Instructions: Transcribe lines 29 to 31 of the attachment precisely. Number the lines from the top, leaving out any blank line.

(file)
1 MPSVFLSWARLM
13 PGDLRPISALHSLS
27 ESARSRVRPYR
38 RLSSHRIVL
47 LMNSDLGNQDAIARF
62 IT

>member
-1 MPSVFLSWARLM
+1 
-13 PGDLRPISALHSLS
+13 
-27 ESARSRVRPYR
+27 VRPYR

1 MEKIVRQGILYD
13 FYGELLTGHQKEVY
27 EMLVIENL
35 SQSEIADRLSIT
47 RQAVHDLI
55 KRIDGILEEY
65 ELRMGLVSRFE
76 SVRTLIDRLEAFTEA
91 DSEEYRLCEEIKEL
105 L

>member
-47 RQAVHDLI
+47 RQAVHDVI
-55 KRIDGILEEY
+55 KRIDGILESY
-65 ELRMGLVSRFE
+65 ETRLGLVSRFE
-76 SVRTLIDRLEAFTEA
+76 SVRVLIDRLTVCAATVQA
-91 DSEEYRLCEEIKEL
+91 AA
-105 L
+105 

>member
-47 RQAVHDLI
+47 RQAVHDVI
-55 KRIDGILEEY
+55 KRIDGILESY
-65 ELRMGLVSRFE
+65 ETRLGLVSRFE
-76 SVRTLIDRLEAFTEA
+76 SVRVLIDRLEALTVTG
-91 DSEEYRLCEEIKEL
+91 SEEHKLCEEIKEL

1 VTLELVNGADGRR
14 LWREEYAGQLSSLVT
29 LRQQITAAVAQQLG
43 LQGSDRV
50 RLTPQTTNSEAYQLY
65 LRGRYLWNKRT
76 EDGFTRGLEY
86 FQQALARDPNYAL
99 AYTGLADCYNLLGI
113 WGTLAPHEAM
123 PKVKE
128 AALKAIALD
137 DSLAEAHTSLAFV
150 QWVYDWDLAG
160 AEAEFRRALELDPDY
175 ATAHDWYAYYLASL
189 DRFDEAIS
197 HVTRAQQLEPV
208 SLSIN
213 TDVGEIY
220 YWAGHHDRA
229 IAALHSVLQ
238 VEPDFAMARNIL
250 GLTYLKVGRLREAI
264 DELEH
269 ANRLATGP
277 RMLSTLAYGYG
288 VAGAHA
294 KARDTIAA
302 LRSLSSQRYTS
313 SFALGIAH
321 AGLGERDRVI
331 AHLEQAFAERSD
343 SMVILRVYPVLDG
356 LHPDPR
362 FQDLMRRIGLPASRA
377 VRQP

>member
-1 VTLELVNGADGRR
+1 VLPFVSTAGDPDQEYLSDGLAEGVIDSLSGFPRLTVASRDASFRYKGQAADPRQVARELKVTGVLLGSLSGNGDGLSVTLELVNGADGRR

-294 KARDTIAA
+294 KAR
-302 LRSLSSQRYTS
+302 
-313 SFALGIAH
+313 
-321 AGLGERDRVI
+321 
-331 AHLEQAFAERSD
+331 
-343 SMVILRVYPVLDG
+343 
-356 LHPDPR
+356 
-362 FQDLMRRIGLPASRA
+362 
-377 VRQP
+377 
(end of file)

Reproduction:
-65 ELRMGLVSRFE
+65 ETRLGLVSRFE
-76 SVRTLIDRLEAFTEA